- The web-site of the Community of Christ, formerly known as the Reorganized Church of Jesus Christ of Latter-day Saints. Growing up LDS, I heard much scorn heaped upon RLDS. But I have grown to have tremendous respect for this little denomination, which, while holding on to its roots as a "restoration church," has courageously committed itself to peace, justice, and reconciliation. The Community of Christ, like many denominations, is in the process of struggling to discern the role of gay and lesbian Christians in their communion. I also have tremendous respect for the incredibly compassionate, humble, and self-effacing ministry and witness of W. Grant McMurray, who recently stepped down as President and Prophet of the church.
- LDS-Mormon.com is an outstanding web-site by Mormons and for Mormons, who wish to discuss issues vital to their faith in a spirit of openness, unhampered and uncensored. Sunstone's motto is "faith seeking understanding."
- Dialogue: A Journal of Mormon Thought is an independent quarterly established to express Mormon culture and to examine the relevance of religion to secular life. It is edited by Latter-day Saints who wish to bring their faith into dialogue with the larger stream of world religious thought and with human experience as a whole and to foster artistic and scholarly achievement based on their cultural heritage. The journal encourages a variety of viewpoints; although every effort is made to ensure accurate scholarship and responsible judgment, the views expressed are those of the individual authors and are not necessarily those of The Church of Jesus-Christ of Latter-day Saints or of the editors.
- Sunstone is an open forum for Latter-day Saints of all "restoration" traditions (including the RLDS or Community of Christ) to explore their faith.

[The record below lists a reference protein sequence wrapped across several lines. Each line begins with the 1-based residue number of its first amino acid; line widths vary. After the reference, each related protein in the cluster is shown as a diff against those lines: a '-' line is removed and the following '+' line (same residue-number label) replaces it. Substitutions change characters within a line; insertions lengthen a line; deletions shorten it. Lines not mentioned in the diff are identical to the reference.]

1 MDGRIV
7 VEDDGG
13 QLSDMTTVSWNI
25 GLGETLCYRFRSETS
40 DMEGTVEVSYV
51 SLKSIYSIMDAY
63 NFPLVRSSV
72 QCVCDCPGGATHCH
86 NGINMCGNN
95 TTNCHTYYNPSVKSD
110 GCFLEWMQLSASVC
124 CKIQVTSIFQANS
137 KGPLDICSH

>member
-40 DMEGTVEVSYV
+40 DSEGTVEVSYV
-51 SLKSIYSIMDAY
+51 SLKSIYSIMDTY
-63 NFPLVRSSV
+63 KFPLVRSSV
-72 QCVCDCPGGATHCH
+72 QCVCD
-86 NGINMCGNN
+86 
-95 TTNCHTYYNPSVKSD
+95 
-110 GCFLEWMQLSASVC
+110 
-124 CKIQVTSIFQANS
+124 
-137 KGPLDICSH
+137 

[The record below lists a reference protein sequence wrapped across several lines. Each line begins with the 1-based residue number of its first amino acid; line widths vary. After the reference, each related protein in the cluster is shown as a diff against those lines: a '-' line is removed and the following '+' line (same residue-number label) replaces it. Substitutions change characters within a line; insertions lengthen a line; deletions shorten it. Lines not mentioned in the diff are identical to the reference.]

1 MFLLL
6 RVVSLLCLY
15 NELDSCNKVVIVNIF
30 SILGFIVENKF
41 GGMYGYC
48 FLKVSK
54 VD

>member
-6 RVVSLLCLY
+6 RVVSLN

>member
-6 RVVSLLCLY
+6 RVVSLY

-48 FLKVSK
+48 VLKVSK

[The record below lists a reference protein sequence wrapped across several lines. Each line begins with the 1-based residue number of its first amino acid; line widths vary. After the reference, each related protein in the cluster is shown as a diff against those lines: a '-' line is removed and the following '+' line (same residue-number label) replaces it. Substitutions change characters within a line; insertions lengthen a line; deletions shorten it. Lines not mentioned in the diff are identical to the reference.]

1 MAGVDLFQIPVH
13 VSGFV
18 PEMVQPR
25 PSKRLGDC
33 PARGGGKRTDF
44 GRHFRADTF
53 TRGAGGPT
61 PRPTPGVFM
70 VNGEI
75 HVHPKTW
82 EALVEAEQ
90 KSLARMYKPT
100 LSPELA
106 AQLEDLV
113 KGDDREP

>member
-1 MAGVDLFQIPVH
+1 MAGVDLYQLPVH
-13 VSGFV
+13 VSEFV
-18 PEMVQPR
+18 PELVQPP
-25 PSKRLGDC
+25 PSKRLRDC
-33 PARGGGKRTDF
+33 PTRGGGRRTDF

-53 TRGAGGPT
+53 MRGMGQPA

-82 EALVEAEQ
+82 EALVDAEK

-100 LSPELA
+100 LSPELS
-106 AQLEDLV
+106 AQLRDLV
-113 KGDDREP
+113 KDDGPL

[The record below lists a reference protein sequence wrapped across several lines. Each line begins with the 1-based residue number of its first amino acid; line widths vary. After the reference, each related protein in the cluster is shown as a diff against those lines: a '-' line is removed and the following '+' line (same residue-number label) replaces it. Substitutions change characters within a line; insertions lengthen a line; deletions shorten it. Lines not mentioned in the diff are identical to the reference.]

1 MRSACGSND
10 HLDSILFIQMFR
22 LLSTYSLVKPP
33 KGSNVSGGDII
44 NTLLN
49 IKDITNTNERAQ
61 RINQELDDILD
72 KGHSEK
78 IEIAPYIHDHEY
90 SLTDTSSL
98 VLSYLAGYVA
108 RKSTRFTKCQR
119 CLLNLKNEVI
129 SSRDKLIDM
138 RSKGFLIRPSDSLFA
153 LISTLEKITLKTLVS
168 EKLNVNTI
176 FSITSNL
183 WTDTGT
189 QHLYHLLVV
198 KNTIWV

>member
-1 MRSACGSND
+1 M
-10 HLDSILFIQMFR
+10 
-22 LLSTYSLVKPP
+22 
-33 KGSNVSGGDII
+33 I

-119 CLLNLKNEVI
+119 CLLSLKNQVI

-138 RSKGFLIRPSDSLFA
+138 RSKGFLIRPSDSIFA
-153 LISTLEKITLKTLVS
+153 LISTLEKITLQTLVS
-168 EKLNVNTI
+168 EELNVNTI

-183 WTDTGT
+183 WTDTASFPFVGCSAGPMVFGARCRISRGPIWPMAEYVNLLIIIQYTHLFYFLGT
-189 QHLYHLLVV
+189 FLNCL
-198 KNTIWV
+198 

- Affirmation is an organization that "serves the needs of GLBT Mormons and their supportive family and friends through social and educational activities."
- Gay Mormon Stories. We need to hear more of these.
- The official, LDS church-sanctioned organization for Mormons with "same-sex attraction" is Evergreen International, which seeks to help individuals to "diminish same-sex attractions and overcome homosexual behavior." I can't endorse this organization or its philosophy, which I believe to be profoundly harmful to gay men, lesbians, and their families and loved ones. However, for those who are interested in dialog across difference, here's a link to Evergreen's official web site.
- The Mormon Alliance seeks to identify and document ecclesiastical and spiritual abuse in the Church of Jesus Christ of Latter-day Saints, in order to promote healing and closure for survivors, sensitivity among leaders, and authentic and healthy religious community for all.
- The Safe Space Coalition is an initiative that works to ensure safety and respect for gay and lesbian Latter-day Saints.
- A web site with an on-line version of the Revised Standard Version of the Bible (including the Apocrypha), that is fully searchable.
- A fully searchable, on-line version of the Mormon scriptures: Old and New Testaments (including the Joseph Smith translation), the Book of Mormon, the Doctrine and Covenants, and the Pearl of Great Price.
- Fully searchable, on-line versions of the sacred texts of many religions and spiritual traditions.
- Statistical information about different religions.
©2003-07 John D. Gustav-Wrathall | home | blog | contact me